Omega-3-enriched diet cuts headache days
Consuming a diet enriched with the EPA and DHA* omega-3 fatty acids leads to less frequent and milder headache in patients with migraine, according to a double-blind, randomized study.
Participants in the three-arm, double-blind, parallel-group randomized trial were 182 adults (mean age 38 years, 88 percent women) who experienced migraines for 5–20 days per month (67 percent qualified as chronic migraine). [BMJ 2021;374:n1448]
They were randomized to one of the three diet interventions with varying proportions of EPA, DHA, and linoleic acid: (i) H3 diet (n=61), with EPA+DHA increased to 1.5 g/day and linoleic acid maintained at ~7 percent of energy intake; (ii) H3-L6 diet (n=61), comprising increased n-3 EPA+DHA levels to 1.5 g/day while linoleic acid was decreased to ≤1.8 percent of energy levels; or control diet (n=60), which maintained EPA+DHA at <150 mg/day and linoleic acid at 7 percent of energy intake.
Both the H3 and the H3-L6 groups experienced shortened duration of headache by 1.3 and 1.7 hours per day, respectively, compared with the control group. The duration of moderate-to-severe headache was also shorter by 0.7 to 0.8 hours a day, respectively, relative to control diet.
In particular, participants on the H3-L6 diet had less frequent headache per month than those on the H3 diet (headache days per month, -2.0, 95 confidence interval [CI], -3.2 to -0.8), indicating that participants derived more benefits from lowering dietary linoleic acid.
“n-3 and n-6 fatty acids are major components of tissues implicated in migraine pathogenesis and oxylipin derivatives have potent antinociceptive (pain-reducing) properties,” the researchers explained on the potential mechanisms mediating the benefits of the EPA- and DHA-enriched diets.
Consistent with the reduced frequency and duration of headache, both the H3 and the H3-L6 diets led to lower levels of pain-related lipids compared with the control diet, as indicated by increased levels of circulating 17-HDHA (baseline-adjusted mean difference 0.7 and 0.6 log ng/mL, respectively), a known precursor of antinociceptive oxylipins.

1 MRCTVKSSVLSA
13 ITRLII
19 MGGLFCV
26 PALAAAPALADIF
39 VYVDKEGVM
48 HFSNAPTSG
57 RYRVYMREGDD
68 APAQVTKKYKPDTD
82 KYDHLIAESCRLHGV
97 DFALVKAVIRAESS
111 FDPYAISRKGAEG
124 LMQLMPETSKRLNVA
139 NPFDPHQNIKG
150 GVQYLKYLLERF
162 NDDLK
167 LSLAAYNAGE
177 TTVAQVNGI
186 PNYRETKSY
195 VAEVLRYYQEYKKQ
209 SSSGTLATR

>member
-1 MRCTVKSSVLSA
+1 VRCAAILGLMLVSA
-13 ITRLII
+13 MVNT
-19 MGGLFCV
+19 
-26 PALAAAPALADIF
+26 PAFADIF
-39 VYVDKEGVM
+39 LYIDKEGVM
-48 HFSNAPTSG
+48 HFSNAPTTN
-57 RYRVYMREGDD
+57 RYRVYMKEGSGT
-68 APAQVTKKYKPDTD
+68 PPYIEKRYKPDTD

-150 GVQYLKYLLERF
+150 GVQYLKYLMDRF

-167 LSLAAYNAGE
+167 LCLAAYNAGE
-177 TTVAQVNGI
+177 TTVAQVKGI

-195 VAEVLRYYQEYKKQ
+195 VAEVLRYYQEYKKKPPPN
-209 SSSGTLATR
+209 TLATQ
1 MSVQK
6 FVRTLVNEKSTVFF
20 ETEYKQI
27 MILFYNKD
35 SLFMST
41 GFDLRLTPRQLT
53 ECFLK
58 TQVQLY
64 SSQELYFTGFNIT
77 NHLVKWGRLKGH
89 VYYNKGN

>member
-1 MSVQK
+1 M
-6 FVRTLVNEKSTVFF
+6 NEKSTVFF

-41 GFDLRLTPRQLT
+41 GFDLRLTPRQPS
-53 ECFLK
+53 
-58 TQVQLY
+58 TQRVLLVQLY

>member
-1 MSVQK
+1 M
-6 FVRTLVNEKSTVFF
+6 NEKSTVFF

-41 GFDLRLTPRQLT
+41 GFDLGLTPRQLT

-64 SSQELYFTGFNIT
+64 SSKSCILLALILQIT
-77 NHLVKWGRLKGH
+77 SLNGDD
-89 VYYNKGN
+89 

“Both active diets altered blood levels of bioactive oxylipins implicated in headache pathogenesis in a manner consistent with a lowered nociceptive state, and did not alter classic mediators of headache pain [such as] prostaglandins and calcitonin gene-related peptide [CGRP],” the researchers explained.
While both diets led to lower scores on the headache impact test (HIT-6**), the difference did not reach statistical significance compared with the control diet.
“Although this is statistically a negative study with regard to the primary clinical endpoint, there are several factors that make the overall findings clinically meaningful,” wrote Dr Rebecca Burch from Brigham and Women's Hospital, Harvard Medical School, Boston, Massachusetts, US, in a linked editorial. [BMJ 2021;374:n1535]
The current findings, in particular, were notable for the extent of response. Given that the reductions in headache frequency were reported at magnitude of 2–2.5 fewer headache days per month with anti-CGRP monoclonal antibodies vs placebo, Burch stated that the current trial “suggests that a dietary intervention can be comparable or better. Dietary interventions combined with pharmacological treatments might have an additive benefit.”
*EPA: eicosapentaenoic acid; DHA: docosahexaenoic acid
**a 6-item questionnaire assessing headache impact on quality of life